Did you keep a diary as a child and write in how you were feeling, thoughts or just what you did that day? Well Journaling is really just the same thing,
It's a great place to keep things just for yourself and get them out of your mind and for children it's the perfect place to take some time out and write whatever they feel like and it can be a book or a scrap of paper which no one else reads. Journaling is proven to help as a coping mechanism.
How do I journal?
A journal is designed to be your own personal, safe place to put your thoughts. You don’t have to show it to anyone unless you want to. It’s completely private just for you. As no one else is going to see it or judge you for it unless you give them permission.
Give yourself a little space to doddle every day, in a book or just on scraps of paper, it can be on anything. You can draw, colour, sketch, write or just doodle…. Freestyle! There are no rules – it’s your choice!
The Benefits of Journaling
- There is increased evidence to support journaling has a positive impact on physical and mental health and wellbeing. Research indicates that regular journaling strengthens immune cell and decreases the symptoms of conditions such as asthma and rheumatoid arthritis. The act of writing accesses your left brain which is analytical and rational, whilst this area is occupied your right brain is free to create, feel and process
- Gives a very clear sense of self. By pinpointing the things that mean the most to you and gaining a deeper understanding of the effect that your habits or environment have on you, then you will develop a clearer sense of who YOU are.
- A clearer direction of reaching your goals.Writing something down makes us accountable and it also gives us a place to chart out a plan of how it is that we plan on getting there. Plans start with ideas that must be taken step by step, and after having thought of it, figuring out how you’re going to get there is the next step.
- Track your progress. Perhaps we wouldn’t remember where we had begun or where it is we are going without a journal process. This can apply to goals that you may have physically, spiritually, mentally, or in your relationships. Especially when it comes to eating right, one of the first things you are asked to do with a dietician is to keep record of what it is that you are eating. Half of the time we go about life not realising how our time is being spent.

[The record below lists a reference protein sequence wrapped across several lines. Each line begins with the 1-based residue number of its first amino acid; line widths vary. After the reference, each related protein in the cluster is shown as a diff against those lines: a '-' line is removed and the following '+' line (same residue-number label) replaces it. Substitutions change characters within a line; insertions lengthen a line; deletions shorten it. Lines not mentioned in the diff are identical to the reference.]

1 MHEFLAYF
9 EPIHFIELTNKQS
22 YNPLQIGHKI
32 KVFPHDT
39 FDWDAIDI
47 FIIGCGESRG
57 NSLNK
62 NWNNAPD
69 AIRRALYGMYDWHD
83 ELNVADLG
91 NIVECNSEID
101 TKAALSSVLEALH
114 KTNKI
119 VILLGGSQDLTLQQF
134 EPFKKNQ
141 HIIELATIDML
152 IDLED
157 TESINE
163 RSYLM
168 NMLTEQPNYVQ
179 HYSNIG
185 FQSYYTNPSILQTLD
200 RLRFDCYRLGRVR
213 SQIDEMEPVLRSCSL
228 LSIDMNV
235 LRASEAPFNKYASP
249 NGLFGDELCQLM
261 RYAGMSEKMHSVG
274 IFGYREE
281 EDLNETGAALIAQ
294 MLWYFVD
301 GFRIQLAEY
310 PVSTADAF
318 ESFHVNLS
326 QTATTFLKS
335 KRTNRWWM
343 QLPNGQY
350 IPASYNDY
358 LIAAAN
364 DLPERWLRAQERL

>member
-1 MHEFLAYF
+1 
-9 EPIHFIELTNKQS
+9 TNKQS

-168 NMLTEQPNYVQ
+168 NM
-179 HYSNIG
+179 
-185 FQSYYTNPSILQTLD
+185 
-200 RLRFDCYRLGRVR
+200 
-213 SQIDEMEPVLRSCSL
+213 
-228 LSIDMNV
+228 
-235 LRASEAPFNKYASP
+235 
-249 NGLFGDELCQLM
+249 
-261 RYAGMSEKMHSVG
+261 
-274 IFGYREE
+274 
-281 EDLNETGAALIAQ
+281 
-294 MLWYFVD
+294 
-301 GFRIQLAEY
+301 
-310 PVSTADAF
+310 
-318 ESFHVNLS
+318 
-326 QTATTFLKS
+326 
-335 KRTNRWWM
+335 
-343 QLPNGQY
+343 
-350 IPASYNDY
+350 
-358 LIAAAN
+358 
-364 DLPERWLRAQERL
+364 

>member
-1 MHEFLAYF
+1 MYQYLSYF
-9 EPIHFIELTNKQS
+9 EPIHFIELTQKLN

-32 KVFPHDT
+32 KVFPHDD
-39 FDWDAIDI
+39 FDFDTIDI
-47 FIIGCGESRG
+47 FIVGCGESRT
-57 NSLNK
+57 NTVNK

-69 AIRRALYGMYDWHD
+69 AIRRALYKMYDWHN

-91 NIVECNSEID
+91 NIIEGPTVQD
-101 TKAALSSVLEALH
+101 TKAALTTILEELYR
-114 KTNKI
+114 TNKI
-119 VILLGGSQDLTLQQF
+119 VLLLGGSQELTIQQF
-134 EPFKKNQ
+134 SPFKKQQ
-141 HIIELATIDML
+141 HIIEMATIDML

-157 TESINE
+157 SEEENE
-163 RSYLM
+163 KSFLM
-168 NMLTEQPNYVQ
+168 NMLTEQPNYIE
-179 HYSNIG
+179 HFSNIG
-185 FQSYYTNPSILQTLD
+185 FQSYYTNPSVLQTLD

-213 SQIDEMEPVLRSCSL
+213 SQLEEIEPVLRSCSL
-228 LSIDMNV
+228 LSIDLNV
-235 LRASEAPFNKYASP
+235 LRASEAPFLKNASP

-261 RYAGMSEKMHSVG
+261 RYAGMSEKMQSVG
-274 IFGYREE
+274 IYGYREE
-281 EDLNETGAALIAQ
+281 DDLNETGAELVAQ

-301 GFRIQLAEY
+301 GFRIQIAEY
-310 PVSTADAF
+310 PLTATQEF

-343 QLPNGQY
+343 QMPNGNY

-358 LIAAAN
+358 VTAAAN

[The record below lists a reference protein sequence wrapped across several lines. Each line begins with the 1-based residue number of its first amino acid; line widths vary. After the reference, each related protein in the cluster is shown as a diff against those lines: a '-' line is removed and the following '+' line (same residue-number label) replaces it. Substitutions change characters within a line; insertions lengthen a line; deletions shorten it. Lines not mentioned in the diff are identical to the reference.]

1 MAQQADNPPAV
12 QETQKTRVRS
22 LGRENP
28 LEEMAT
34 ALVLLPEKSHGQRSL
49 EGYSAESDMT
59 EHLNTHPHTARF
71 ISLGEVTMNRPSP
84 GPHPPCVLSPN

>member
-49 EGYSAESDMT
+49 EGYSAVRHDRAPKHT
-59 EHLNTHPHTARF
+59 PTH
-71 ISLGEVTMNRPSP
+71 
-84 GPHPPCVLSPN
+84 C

- Remember the good times. Sometimes, on our dark days, we need reminders of the things that have brought us joy in the past as reading about them can give us a mental lift and a different perspective.
- Take time to think about your day.This is so often easier said than done but just writing a “One line a Day” or “My Day in Three Words” can help reduce anxiety, improve your mood or inspire you do something different. It is also fun to see what you were doing on the same day all the years before!
- Writing your story can inspire others. Write with abandon. Write without any embarrassment or fear. This is a very brave thing to do. It is also very REAL and very INSPIRING. We all have good days, we all have bad days. Writing your story down may give you insight into how to help a friend, a child, or a family member by refreshing your memory on how you felt going through the same thing.
- Express yourself! Sometimes you just need to bash out those angry words on paper to get it out of your system. You can express yourself in a real way without having to (verbally!) pummel someone if all of those thoughts come out in a misdirected way to them. Or if you need to get those thoughts out to someone it helps you organise what you would want to say to them, in a healthy way.
- Commit to a schedule in a format that works for you and you will find that it will become a habit that you can strengthen just like a muscle gets stronger by working it.
- If you want to rip out a page, then do it, but don’t get hung up on what it looks like or trying to make it look ‘perfect’.
- Review it regularly – are there some pages you rarely use? If so, ask yourself why.
- Nothing has to be written consecutively. A journal serves its purpose best when you simply write any new information on the next blank page.
- If you want an organised journal, create an Index. It doesn't have to be fancy; it's what you'd expect, a list of page descriptions and their corresponding page numbers so you can find what you need when you need it. A bullet journal is great for organising.
- Keep your journal with you as you never know when inspiration may strike or you need an emotional outlet.
Check out the range of diaries and journals here.